It may be playing on 42nd Street in the middle of godless New York City, but "Saved" - the new musical set at a Christian high...

'Saved' cast can't salvage musical (New York Daily News)
"Saved," the Playwrights Horizons musical, is based on a 2004 film about a Christian high school where holy rollers are hypocrites, the star athlete is gay and Jesus makes house-calls. Tangy stuff - at least it was when it was on the big screen.

At School, Sin’s a-Poppin’ and Cherubs Are Singing (New York Times)
The movie “Saved,” about Christian youth struggling with issues of faith and identity, has been adapted into a bland, innocuous musical.

Praise Jesus, Pass the Condoms -- `Saved' Aims for Broadway: Jeremy Gerard (Bloomberg.com)
Smoothly staged, impeccably cast and ferociously inoffensive, ``Saved'' clearly has Broadway in its sights, and I suppose Broadway could do worse.

Review: Saved (Variety)
In press materials, Playwrights Horizons is careful to point out that the title of the 2004 indie movie that served as source material for its latest premiere bears an exclamation mark, but the title of the musical, "Saved," does not. That choice is representative of the more serious-minded approach taken by the show's creative team. Equal time is given to cheeky satire of evangelical Christian high-schoolers facing major dilemmas and to more soulful exploration of issues concerning faith, acceptance and nonjudgmental love. But despite its many disarming elements, divine intervention is needed if "Saved" is to deliver the uplifting experience it now provides only in fits and starts.

Saved reviewed by Andy Propst (Back Stage)
Though amiable and occasionally moving, Saved is more often than not a frustrating affair.

'Saved' is a modest, mild-mannered little musical (Associated Press)

Review: Saved (TheaterMania)
A pitch-perfect cast, led by Celia Keenan-Bolger, makes the most of this surprisingly earnest tuner based on the satiric film about life in a Christian high school.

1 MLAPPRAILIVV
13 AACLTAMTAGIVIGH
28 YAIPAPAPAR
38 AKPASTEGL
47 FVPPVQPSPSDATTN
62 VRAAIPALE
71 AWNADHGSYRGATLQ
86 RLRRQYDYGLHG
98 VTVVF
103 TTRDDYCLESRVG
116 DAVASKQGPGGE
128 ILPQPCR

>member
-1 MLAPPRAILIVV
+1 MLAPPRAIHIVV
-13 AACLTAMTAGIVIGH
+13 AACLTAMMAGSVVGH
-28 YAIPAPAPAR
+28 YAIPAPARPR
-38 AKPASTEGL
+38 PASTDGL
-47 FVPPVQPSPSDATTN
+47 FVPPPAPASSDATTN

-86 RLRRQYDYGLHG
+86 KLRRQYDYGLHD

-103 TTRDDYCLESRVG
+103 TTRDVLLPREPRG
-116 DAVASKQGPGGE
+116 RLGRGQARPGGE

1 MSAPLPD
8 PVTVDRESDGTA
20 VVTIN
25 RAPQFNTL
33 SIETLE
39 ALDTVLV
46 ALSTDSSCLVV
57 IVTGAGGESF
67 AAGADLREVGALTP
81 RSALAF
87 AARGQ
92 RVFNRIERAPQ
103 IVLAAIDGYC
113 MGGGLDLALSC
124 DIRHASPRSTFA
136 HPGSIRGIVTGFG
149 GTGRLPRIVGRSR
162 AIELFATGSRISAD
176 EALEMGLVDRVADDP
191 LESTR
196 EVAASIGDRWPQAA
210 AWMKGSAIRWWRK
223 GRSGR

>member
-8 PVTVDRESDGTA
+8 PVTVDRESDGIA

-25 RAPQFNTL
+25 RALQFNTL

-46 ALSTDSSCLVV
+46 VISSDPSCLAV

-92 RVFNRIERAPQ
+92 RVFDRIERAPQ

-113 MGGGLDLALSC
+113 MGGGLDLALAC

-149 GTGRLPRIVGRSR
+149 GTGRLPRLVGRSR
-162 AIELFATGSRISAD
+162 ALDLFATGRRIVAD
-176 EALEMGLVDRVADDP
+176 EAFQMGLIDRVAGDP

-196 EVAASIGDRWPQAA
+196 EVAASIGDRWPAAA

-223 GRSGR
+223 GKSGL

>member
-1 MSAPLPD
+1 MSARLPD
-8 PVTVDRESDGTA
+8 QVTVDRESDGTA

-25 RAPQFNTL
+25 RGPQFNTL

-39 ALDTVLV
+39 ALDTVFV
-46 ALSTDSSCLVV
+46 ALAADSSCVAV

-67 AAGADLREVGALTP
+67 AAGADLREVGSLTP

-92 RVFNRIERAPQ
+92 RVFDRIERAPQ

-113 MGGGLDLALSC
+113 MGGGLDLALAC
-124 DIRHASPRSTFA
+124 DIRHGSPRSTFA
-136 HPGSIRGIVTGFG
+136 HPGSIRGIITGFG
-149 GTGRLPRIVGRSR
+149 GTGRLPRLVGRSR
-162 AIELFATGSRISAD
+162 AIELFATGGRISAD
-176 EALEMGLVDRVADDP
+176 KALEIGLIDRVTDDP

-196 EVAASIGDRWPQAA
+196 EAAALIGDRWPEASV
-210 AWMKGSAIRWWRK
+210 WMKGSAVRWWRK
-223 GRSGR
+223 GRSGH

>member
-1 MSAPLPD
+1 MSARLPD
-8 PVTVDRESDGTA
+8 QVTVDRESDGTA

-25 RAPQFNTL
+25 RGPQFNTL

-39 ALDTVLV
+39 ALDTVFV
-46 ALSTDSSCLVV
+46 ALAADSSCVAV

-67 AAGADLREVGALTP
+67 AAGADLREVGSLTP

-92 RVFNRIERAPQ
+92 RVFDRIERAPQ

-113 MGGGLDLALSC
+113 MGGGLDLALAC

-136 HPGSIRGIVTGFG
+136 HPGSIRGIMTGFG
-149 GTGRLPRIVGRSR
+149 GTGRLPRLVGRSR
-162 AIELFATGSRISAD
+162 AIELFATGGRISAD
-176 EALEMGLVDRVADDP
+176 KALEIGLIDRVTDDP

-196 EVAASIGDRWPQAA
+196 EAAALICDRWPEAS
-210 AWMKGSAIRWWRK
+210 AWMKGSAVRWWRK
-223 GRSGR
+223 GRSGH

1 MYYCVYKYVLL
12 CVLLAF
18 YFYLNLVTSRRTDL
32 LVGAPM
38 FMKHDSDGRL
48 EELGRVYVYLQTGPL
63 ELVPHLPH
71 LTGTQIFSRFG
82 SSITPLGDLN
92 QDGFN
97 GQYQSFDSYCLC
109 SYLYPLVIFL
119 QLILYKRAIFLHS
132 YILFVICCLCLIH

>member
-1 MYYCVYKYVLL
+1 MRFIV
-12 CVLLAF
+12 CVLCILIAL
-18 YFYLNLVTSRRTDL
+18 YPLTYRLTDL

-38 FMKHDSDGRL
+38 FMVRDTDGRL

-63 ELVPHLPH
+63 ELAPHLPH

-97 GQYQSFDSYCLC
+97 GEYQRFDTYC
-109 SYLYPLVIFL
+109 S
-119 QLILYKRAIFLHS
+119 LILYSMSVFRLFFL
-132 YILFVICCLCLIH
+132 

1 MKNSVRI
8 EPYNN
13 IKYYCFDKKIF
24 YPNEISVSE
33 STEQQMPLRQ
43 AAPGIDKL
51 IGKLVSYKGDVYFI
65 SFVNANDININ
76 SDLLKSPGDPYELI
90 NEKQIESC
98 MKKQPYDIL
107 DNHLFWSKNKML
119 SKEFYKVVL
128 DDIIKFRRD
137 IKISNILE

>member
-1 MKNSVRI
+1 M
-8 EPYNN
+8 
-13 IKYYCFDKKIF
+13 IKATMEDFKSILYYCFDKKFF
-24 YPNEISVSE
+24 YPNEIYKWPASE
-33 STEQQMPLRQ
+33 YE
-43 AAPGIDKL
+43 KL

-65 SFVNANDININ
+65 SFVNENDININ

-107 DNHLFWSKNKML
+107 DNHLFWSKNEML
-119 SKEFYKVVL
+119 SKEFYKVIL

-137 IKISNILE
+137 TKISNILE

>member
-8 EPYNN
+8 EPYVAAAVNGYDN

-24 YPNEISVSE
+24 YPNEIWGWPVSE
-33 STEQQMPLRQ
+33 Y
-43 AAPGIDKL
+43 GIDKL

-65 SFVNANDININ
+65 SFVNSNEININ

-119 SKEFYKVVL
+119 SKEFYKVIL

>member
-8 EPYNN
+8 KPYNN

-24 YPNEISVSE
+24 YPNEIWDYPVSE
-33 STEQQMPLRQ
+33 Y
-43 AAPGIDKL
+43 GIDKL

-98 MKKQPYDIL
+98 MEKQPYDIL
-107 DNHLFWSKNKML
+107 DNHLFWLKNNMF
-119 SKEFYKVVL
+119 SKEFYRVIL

Review: Saved (Talkin' Broadway)
An unfamiliar substance is bursting like a geyser from the Playwrights Horizons building on 42nd Street. It's viscous, messy, and unquestionably addictive, even if it hasn't yet adhered itself to the inhabitants of most theaters on the Main Stem. And it has an odd, yet strangely lilting, name: personality...

Review: Saved (CurtainUp)

Review: Saved (Financial Times)
This musical’s producers have taken a risk of biblical proportions: they have plopped their efforts in the lap of a demographic filled with nonbelievers, writes Brendan Lemon

GayFest NYC Winds Down with Romance and Comedy

Where does the time go? I can't believe that the second annual GayFest NYC is almost over. So far, David Brendan-Hope's Edward the King and Brian Dykstra's Spill the Wine have been part of the festival's mainstage series, while The Wrath of Aphrodite, by Tim O'Leary, has been offered as a studio production.

This week, and next, you'll find the last two offerings of GayFest, which takes place at TBG Arts Center (312 West 36th Street). First off, on the mainstage, there's Philip Gerson's Jumping Blind. This one, according to press materials, asks the question "What if you had to choose between country and love?" Gerson's play is set during World War II, and centers on an English resistance fighter and a wounded German soldier who fall in love in occupied France. The play's is inspired by a true story and will play June 4 through 14.

Starting up on Friday, June 6 and continuing through the 15th, will be Steve Hayes' Hollywood Reunion. This one's an autobiographical comedy about the author's Christmas visit to Hollywood to cheer up an old friend. Obsessed with old movies all his life, Steve convinces his friend to forsake a traditional Christmas celebration for what he calls a "Hollywood Babylon Homosexual Holiday." In the hope of connecting to a world that his fantasies have thrived on, he drags his friend to an assortment of landmarks, cemeteries and meetings with some living legends who were part of Hollywood's “Golden Age.”